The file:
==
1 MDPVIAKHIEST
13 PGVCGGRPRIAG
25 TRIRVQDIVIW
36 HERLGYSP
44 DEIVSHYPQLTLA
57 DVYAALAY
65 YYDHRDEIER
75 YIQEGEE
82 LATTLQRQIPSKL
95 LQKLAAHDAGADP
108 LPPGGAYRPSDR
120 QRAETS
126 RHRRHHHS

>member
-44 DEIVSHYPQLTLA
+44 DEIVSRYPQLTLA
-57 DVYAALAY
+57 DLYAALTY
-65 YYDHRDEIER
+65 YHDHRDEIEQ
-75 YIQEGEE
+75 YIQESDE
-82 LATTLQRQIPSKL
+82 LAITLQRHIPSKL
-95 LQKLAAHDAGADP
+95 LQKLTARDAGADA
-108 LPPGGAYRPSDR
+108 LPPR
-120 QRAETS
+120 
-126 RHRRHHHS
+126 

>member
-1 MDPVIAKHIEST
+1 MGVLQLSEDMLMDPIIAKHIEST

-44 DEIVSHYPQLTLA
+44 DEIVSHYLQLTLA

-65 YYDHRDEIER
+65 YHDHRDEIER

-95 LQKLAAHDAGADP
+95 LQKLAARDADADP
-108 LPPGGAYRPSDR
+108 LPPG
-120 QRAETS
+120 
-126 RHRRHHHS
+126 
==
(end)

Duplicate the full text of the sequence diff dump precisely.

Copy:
1 MDPVIAKHIEST
13 PGVCGGRPRIAG
25 TRIRVQDIVIW
36 HERLGYSP
44 DEIVSHYPQLTLA
57 DVYAALAY
65 YYDHRDEIER
75 YIQEGEE
82 LATTLQRQIPSKL
95 LQKLAAHDAGADP
108 LPPGGAYRPSDR
120 QRAETS
126 RHRRHHHS

>member
-44 DEIVSHYPQLTLA
+44 DEIVSRYPQLTLA
-57 DVYAALAY
+57 DLYAALTY
-65 YYDHRDEIER
+65 YHDHRDEIEQ
-75 YIQEGEE
+75 YIQESDE
-82 LATTLQRQIPSKL
+82 LAITLQRHIPSKL
-95 LQKLAAHDAGADP
+95 LQKLTARDAGADA
-108 LPPGGAYRPSDR
+108 LPPR
-120 QRAETS
+120 
-126 RHRRHHHS
+126 

>member
-1 MDPVIAKHIEST
+1 MGVLQLSEDMLMDPIIAKHIEST

-44 DEIVSHYPQLTLA
+44 DEIVSHYLQLTLA

-65 YYDHRDEIER
+65 YHDHRDEIER

-95 LQKLAAHDAGADP
+95 LQKLAARDADADP
-108 LPPGGAYRPSDR
+108 LPPG
-120 QRAETS
+120 
-126 RHRRHHHS
+126 